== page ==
Gender Equity Index (GEI) 2008
Table of contents
- GEI values in 2008
- Evolution of the GEI 2008
- Recent evolution of the GEI components
- SW Gender Equity Index 2008
- Education Gap
- Economic Activity Gap
- Empowerment Gap
- The stairway to gender equity
- Money and equity do not go hand in hand
- The Best
- The Worst
- TECHNICAL NOTES
- GEI by region
- Czech Republic: CZECH VERSION OF THE GENDER EQUITY INDEX 2008 (pdf)
- Italy: ITALIAN VERSION OF THE GENDER EQUITY INDEX 2008 (pdf)
- GENDER EQUITY INDEX 2008 - FLASH VERSION
More than half the women in the world live in countries that have made no progress in gender equity in recent years. This is the main conclusion of the Social Watch 2008 Gender Equity Index (GEI) which, for the first time, shows recent evolution and trends in bridging the gap between men and women in education, the economy and empowerment.
The GEI 2008 illustrates that the greater equity levels to be found in education are not paralleled by acceptable levels in the economic field nor in the empowerment of women. Political empowerment is the area where most progress has been made in recent years as a result of active policies, yet economic equity shows disparate results, with as many countries regressing as those where there is progress. In education equity is comparatively closer, but the trend for many countries is to regress.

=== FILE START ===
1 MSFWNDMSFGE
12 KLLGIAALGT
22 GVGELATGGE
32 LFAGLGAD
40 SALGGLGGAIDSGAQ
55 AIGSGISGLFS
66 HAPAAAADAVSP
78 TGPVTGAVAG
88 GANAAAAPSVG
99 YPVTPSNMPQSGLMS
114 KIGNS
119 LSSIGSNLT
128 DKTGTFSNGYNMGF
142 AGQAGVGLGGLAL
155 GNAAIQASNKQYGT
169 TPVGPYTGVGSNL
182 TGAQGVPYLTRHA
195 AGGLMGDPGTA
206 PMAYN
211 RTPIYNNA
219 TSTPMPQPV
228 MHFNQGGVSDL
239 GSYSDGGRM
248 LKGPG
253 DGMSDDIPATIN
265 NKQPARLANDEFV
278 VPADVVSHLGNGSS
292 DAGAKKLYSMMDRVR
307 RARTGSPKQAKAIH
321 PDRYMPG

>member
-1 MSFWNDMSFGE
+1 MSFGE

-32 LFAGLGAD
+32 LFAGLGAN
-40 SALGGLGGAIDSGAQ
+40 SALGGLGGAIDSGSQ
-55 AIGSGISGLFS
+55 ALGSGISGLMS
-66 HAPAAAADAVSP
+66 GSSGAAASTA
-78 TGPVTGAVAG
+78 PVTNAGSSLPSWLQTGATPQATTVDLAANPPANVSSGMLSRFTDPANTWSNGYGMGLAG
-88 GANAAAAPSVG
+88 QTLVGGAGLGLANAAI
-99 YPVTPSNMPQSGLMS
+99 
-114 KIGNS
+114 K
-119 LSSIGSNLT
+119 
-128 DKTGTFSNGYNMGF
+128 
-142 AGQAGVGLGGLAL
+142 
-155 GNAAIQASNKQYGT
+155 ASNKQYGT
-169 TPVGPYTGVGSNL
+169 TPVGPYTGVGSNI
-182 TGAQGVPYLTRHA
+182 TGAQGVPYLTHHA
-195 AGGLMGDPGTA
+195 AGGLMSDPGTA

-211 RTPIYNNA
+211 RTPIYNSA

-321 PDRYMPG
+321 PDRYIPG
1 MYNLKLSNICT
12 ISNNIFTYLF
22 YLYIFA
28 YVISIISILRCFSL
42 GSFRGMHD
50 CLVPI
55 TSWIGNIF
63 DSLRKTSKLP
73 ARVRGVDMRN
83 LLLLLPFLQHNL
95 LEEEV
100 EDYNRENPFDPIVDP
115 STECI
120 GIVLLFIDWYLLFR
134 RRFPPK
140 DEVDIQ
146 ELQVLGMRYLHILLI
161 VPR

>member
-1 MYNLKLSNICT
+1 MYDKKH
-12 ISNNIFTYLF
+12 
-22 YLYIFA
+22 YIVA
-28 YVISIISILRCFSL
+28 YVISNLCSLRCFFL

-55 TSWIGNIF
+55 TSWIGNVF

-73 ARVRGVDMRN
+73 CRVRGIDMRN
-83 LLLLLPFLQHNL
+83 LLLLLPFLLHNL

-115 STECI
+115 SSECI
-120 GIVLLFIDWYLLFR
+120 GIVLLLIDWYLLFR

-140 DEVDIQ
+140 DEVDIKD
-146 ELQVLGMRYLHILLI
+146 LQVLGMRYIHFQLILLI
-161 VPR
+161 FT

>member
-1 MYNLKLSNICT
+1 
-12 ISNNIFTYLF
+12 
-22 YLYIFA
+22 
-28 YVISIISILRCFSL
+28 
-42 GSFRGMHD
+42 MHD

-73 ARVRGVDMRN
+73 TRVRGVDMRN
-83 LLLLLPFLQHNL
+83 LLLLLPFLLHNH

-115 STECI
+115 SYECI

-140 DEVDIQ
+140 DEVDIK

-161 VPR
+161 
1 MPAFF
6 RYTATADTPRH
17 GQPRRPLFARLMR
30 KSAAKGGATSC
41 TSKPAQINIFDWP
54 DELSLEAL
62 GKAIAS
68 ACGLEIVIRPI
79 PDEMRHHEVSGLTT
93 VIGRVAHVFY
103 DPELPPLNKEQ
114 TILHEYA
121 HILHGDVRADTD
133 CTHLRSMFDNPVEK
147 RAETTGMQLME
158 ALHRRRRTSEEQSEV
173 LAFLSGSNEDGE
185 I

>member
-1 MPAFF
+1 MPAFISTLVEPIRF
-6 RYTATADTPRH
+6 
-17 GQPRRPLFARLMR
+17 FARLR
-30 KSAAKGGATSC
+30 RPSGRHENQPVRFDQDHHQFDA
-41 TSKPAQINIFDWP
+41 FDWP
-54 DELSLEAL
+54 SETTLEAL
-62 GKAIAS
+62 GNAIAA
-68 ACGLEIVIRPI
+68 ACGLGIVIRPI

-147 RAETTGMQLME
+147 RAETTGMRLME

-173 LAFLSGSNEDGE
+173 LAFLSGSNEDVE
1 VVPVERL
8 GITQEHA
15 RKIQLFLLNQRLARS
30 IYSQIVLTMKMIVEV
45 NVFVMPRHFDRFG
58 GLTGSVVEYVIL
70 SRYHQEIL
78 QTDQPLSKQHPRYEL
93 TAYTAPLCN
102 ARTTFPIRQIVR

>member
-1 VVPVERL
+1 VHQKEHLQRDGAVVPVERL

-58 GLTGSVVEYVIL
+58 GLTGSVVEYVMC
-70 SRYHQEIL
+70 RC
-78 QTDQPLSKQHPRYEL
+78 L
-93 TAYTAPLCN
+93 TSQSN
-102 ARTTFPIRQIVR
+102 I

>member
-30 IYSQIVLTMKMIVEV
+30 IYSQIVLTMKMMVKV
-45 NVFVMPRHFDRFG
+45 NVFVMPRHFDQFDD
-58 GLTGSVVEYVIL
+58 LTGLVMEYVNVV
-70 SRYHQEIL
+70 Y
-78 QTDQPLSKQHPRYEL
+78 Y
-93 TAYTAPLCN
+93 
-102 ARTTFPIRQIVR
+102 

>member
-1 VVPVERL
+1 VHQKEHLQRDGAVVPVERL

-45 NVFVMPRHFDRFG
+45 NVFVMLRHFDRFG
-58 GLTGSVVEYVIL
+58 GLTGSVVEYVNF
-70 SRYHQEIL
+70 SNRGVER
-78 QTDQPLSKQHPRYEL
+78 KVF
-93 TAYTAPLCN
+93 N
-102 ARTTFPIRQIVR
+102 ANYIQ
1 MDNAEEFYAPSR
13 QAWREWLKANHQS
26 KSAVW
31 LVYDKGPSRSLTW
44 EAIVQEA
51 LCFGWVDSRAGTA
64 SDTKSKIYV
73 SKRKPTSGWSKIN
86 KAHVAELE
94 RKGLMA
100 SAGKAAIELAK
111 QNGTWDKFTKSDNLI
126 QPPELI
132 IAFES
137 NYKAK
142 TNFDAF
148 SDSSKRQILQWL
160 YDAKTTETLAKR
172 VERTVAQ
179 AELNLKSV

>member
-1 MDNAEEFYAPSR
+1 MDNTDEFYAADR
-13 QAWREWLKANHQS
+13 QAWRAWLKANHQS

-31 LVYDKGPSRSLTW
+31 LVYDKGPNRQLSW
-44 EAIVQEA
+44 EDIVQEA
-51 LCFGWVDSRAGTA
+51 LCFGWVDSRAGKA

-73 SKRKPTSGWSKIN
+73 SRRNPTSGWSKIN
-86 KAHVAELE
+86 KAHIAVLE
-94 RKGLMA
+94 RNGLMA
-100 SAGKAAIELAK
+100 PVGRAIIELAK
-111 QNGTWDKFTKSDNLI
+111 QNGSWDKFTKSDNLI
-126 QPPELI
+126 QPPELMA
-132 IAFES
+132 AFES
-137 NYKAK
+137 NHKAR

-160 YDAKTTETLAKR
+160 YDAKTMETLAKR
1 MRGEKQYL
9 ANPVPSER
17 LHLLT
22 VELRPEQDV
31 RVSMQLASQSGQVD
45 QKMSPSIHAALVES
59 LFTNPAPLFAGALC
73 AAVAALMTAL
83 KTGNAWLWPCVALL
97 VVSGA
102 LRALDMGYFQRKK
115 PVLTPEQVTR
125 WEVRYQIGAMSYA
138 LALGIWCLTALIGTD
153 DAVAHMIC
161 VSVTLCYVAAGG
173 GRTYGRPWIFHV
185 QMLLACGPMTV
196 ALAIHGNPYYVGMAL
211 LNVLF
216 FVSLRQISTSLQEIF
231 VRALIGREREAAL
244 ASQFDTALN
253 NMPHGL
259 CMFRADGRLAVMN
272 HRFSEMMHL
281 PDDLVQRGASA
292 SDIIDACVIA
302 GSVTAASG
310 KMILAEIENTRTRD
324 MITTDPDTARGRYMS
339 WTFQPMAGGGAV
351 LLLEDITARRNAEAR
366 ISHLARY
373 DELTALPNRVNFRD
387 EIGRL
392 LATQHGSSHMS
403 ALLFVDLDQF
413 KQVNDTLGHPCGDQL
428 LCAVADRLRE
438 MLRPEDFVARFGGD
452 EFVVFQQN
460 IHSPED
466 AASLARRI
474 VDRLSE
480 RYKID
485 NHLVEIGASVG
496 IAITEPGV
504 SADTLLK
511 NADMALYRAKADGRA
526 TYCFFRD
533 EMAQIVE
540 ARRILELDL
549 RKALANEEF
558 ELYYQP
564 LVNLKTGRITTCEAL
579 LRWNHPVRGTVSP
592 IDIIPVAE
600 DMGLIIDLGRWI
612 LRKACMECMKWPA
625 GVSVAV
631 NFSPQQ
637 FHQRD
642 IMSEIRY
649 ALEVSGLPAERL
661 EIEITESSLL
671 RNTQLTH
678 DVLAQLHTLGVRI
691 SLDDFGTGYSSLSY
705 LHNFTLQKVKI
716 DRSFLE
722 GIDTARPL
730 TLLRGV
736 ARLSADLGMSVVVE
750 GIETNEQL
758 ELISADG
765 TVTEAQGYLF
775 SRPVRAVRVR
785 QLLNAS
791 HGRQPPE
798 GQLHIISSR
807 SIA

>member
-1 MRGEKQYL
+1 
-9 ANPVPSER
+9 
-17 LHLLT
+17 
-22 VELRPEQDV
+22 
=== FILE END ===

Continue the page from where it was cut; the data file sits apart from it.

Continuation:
Difficulties in reaching equity cannot be justified by a lack of resources: the GEI mapping and that of each of its components show that – regardless of income levels – each country can reduce gender disparity through adequate policies.
The GEI has been computed for 42 countries in Sub-Saharan Africa, 37 in Europe, 28 in Latin America and the Caribbean, 17 in the Middle East and North Africa, 18 in East Asia and the Pacific, 7 in Central Asia, 6 in South Asia and 2 in North America. Together these countries represent more than 94% of the world's population.
FOR THE PRESS
Emily Joy Sikazwe